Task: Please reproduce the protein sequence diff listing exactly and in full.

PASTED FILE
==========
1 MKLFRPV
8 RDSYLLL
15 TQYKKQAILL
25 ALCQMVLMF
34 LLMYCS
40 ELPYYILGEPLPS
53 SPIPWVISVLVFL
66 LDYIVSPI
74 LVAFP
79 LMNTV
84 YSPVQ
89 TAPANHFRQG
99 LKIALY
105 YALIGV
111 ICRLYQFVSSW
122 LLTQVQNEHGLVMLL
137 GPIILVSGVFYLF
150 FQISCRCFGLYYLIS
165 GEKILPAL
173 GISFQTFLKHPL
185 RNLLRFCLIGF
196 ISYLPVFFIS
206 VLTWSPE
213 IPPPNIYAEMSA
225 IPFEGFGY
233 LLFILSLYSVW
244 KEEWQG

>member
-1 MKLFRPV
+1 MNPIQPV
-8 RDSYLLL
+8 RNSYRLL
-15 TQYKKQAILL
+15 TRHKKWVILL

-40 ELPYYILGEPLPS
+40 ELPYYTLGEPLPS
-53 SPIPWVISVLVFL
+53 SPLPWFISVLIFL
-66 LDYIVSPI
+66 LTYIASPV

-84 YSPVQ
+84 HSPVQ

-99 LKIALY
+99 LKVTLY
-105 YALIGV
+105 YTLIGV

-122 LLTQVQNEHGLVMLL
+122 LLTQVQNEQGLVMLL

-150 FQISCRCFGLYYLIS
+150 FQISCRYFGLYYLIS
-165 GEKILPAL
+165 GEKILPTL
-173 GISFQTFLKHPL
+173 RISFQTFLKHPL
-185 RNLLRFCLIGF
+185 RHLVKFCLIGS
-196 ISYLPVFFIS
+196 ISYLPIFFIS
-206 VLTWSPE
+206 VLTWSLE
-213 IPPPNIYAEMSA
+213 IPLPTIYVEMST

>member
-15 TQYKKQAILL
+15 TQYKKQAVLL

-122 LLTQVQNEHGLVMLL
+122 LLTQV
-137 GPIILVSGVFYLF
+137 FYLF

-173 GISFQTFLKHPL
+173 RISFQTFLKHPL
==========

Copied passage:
1 MKLFRPV
8 RDSYLLL
15 TQYKKQAILL
25 ALCQMVLMF
34 LLMYCS
40 ELPYYILGEPLPS
53 SPIPWVISVLVFL
66 LDYIVSPI
74 LVAFP
79 LMNTV
84 YSPVQ
89 TAPANHFRQG
99 LKIALY
105 YALIGV
111 ICRLYQFVSSW
122 LLTQVQNEHGLVMLL
137 GPIILVSGVFYLF
150 FQISCRCFGLYYLIS
165 GEKILPAL
173 GISFQTFLKHPL
185 RNLLRFCLIGF
196 ISYLPVFFIS
206 VLTWSPE
213 IPPPNIYAEMSA
225 IPFEGFGY
233 LLFILSLYSVW
244 KEEWQG

>member
-1 MKLFRPV
+1 MNPIQPV
-8 RDSYLLL
+8 RNSYRLL
-15 TQYKKQAILL
+15 TRHKKWVILL

-40 ELPYYILGEPLPS
+40 ELPYYTLGEPLPS
-53 SPIPWVISVLVFL
+53 SPLPWFISVLIFL
-66 LDYIVSPI
+66 LTYIASPV

-84 YSPVQ
+84 HSPVQ

-99 LKIALY
+99 LKVTLY
-105 YALIGV
+105 YTLIGV

-122 LLTQVQNEHGLVMLL
+122 LLTQVQNEQGLVMLL

-150 FQISCRCFGLYYLIS
+150 FQISCRYFGLYYLIS
-165 GEKILPAL
+165 GEKILPTL
-173 GISFQTFLKHPL
+173 RISFQTFLKHPL
-185 RNLLRFCLIGF
+185 RHLVKFCLIGS
-196 ISYLPVFFIS
+196 ISYLPIFFIS
-206 VLTWSPE
+206 VLTWSLE
-213 IPPPNIYAEMSA
+213 IPLPTIYVEMST

>member
-15 TQYKKQAILL
+15 TQYKKQAVLL

-122 LLTQVQNEHGLVMLL
+122 LLTQV
-137 GPIILVSGVFYLF
+137 FYLF

-173 GISFQTFLKHPL
+173 RISFQTFLKHPL